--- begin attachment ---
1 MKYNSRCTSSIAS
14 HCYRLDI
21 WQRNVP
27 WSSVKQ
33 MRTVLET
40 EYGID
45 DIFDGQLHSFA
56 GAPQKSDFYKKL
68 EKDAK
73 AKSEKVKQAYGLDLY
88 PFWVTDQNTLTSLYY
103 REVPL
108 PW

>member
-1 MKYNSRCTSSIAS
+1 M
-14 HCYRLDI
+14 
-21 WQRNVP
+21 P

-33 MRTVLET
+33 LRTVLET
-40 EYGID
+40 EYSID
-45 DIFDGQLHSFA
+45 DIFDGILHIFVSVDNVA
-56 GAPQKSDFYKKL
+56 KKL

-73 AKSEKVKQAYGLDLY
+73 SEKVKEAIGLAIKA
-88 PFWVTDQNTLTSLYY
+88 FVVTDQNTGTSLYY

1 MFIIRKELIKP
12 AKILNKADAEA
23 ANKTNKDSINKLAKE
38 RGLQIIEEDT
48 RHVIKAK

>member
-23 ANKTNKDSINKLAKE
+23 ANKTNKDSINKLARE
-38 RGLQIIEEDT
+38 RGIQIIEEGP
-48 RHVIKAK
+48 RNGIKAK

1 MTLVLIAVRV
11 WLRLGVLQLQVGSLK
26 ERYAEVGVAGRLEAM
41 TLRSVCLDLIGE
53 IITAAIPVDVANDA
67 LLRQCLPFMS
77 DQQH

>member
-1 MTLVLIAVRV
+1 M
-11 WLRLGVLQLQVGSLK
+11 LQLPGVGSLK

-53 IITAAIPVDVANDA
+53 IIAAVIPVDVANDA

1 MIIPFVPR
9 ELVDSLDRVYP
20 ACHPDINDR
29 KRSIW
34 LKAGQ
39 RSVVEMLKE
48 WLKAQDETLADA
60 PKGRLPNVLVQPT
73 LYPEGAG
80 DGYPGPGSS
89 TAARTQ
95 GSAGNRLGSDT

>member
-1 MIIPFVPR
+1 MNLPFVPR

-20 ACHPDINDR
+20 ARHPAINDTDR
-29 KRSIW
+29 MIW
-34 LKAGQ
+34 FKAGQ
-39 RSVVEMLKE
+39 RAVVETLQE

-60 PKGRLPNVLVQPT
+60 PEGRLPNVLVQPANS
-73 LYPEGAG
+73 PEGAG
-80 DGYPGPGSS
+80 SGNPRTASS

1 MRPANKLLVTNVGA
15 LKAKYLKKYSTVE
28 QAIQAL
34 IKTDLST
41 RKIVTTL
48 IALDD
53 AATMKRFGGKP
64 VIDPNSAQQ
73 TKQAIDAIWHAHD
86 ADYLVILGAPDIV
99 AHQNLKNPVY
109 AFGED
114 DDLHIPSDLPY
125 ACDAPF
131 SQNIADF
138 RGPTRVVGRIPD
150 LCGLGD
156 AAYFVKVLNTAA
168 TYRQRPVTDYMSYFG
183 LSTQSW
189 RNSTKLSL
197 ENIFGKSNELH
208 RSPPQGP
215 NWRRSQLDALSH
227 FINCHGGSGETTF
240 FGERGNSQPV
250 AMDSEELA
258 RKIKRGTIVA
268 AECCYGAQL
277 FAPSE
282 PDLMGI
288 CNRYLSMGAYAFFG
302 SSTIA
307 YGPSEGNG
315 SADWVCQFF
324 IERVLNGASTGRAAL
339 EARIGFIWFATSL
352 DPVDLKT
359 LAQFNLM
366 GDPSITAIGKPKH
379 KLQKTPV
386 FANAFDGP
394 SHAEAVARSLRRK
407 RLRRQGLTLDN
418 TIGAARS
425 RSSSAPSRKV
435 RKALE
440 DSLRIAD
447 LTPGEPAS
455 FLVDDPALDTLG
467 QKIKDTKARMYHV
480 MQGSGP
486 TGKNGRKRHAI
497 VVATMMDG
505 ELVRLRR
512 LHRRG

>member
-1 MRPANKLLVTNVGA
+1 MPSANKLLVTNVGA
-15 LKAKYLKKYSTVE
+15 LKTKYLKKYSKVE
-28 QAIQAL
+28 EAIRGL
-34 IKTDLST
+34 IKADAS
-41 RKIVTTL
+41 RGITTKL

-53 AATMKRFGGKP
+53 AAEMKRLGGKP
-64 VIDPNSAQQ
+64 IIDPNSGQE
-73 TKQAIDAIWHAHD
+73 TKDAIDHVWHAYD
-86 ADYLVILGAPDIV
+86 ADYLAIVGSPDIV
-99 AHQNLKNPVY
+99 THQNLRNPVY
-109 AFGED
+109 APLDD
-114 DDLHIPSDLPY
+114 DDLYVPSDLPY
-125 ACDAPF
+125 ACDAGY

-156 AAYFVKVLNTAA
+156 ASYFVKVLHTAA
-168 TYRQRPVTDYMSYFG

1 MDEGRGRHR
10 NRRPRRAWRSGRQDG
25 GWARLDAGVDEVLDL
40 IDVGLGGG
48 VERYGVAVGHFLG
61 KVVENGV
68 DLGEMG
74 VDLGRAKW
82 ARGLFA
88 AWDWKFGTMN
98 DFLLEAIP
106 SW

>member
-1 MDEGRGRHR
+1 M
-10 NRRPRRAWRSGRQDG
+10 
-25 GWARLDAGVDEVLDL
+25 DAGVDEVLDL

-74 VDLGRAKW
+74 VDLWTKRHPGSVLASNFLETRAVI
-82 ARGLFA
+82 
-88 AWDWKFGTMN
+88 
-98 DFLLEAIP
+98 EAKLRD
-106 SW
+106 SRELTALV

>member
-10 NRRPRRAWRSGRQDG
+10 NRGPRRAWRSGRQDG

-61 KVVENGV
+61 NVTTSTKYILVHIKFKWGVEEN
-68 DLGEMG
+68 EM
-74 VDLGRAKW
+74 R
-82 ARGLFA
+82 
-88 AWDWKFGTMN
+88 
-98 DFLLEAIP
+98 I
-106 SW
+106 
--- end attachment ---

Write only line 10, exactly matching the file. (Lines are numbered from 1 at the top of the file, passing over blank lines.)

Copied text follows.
73 AKSEKVKQAYGLDLY